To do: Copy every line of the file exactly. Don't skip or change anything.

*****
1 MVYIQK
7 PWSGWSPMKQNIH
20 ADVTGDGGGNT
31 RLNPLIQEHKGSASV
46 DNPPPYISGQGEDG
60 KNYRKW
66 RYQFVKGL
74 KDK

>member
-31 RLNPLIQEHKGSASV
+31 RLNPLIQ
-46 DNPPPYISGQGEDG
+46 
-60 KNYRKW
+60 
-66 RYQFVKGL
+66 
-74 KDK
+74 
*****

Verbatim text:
1 MVYIQK
7 PWSGWSPMKQNIH
20 ADVTGDGGGNT
31 RLNPLIQEHKGSASV
46 DNPPPYISGQGEDG
60 KNYRKW
66 RYQFVKGL
74 KDK

>member
-31 RLNPLIQEHKGSASV
+31 RLNPLIQ
-46 DNPPPYISGQGEDG
+46 
-60 KNYRKW
+60 
-66 RYQFVKGL
+66 
-74 KDK
+74 